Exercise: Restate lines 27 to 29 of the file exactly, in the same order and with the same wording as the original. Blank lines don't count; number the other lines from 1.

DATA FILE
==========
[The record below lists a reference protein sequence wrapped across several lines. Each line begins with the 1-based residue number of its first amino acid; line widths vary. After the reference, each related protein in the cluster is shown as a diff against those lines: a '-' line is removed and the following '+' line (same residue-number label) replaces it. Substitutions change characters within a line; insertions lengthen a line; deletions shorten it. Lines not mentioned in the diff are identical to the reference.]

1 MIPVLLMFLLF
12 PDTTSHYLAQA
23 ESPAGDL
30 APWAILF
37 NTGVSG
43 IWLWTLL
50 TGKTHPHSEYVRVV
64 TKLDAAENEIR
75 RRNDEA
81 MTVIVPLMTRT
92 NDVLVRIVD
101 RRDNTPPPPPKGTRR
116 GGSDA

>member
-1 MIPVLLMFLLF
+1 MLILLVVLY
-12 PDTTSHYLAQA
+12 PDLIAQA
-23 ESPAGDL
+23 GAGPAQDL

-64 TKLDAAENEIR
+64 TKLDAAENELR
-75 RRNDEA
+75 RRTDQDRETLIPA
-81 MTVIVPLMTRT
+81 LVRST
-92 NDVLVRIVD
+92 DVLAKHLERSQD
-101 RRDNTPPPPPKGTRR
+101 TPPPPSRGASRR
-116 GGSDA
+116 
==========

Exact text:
+81 LVRST
-92 NDVLVRIVD
+92 DVLAKHLERSQD